He again resumed the practice of law. He died in Ironton, July 13, 1906, he was interred in Woodland Cemetery. United States Congress. "Henry S. Neal". Biographical Directory of the United States Congress. Henry S. Neal at Find a Grave This article incorporates public domain material from the Biographical Directory of the United States Congress website http://bioguide.congress.gov
Henry St. George Tucker Sr.
Henry St. George Tucker Sr. was a Virginia jurist, law professor, U. S. Congressman. Tucker was born in Chesterfield County, Virginia on December 29, 1780 to St. George Tucker and Frances Bland, the daughter of Theodorick Bland of Cawsons, he was thus the half-brother through his mother of U. S. Representative and Senator John Randolph of Roanoke; as a young man, he pursued classical studies at the College of Mary. Tucker stayed in Williamsburg, Virginia to study law at William and Mary as well as under his father, an established Virginia lawyer, he excelled in the study of law, obtaining his law degree in 1801. After being admitted to the Virginia bar, Tucker commenced a legal practice in Virginia. Notably, Tucker was appointed to the law faculty at the College of William & Mary and was captain of Cavalry in the War of 1812, he was elected as a Democratic-Republican to the U. S. House of Representatives and served for two terms, from 1815 to 1819. During his tenure, Tucker was a supporter of the American System, including the establishment of the Second Bank of the United States and the passage of the Tariff of 1816.
In 1823 he had John Randolph Tucker. From 1824 to 1831 he operated the Winchester Law School, he went on to be judge and president of the Court of Appeals of Virginia and became a professor of law at the University of Virginia. As a law professor, Tucker authored Commentaries on the Law of Virginia as well as several treatises on natural law and on the formation of the Constitution of the United States, he is known for adding a mandatory pledge to the student honor code while a professor at the University of Virginia. On July 4, 1842, St. George Tucker offered the following resolution as a gesture of confidence in students: "...resolved, that in all future examinations... each candidate shall attach to the written answers... a certificate of the following words: I, A. B. do hereby certify on my honor that I have derived no assistance during the time of this examination from any source whatsoever." Tucker's pledge was adopted and soon became the following: "I do hereby certify on honor that I have derived no assistance during the time of this examination from any source whatever, whether oral, written or in print."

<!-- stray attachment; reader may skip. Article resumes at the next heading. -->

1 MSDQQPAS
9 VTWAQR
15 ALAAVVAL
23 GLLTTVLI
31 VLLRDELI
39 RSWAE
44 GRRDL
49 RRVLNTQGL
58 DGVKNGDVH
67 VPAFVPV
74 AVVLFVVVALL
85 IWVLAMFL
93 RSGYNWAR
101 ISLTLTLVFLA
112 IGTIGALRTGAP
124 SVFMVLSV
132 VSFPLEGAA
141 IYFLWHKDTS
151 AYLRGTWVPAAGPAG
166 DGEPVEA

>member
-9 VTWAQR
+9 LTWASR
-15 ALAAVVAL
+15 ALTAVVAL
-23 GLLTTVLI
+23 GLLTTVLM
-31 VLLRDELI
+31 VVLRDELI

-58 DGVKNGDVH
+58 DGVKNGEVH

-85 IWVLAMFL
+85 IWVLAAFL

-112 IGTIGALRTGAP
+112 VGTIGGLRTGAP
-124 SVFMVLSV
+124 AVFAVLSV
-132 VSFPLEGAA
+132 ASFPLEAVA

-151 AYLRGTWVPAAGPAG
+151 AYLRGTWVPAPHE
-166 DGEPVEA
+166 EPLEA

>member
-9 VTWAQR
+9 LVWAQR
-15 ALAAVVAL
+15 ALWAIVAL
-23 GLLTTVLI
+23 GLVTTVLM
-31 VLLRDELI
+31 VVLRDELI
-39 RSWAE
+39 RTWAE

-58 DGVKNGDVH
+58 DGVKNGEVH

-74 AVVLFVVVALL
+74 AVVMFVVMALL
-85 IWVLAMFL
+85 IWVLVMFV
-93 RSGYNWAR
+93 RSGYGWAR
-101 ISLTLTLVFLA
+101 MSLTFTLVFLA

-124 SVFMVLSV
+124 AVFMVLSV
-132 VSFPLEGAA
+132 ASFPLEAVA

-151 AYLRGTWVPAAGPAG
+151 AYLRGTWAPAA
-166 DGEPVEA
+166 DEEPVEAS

This basic pledge has, in another, been adopted at many American universities. Tucker resigned in 1845 due to ill health, he died in Winchester, Virginia in 1848. 1815. S. House of Representatives with 71.5% of the vote, defeating Federalist Griffin Taylor and Independent Robert Bailey. 1817. The papers of the Tucker-Coleman family, including the papers of Henry St. George Tucker, are held by the Special Collections Research Center at the College of William & Mary, his home near Leetown, West Virginia, known as Woodbury, was listed on the National Register of Historic Places in 1974. Commentaries on the Law of Virginia Lectures on Constitutional Law Lectures on Natural Law and Government Tucker County, West Virginia, named for Tucker United States Congress. "Henry St. George Tucker Sr.". Biographical Directory of the United States Congress. Wilson, J. G.. "Tucker, Thomas Tudor". Appletons' Cyclopædia of American Biography. New York: D. Appleton. Henry St. George Tucker Sr. at Find a Grave Finding aid for the Tucker-Coleman Papers
Edward Dodd was a U. S. Representative from New York. Born in Salem, New York, Dodd attended the public schools, he engaged in mercantile pursuits. He moved to Argyle, New York, in 1835. County clerk of Washington County 1835-1844, he served as delegate to the State constitutional convention in 1846. Dodd was elected as an Opposition Party candidate to the Thirty-fourth Congress and reelected as a Republican to the Thirty-fifth Congress, he served as chairman of the Committee on District of Columbia. United States marshal for the northern district of New York from April 1863 to April 1869, he was editor of the County Post for thirty years. Trustee of the Argyle Academy for fifty-one years, he served as president of the village of Argyle for eight years. He served as member of the Republican State committee for many years, he died in Argyle, New York, March 1, 1891. He was interred in Prospect Hill Cemetery. United States Congress. "Edward Dodd". Biographical Directory of the United States Congress; this article incorporates public domain material from the Biographical Directory of the United States Congress website http://bioguide.congress.gov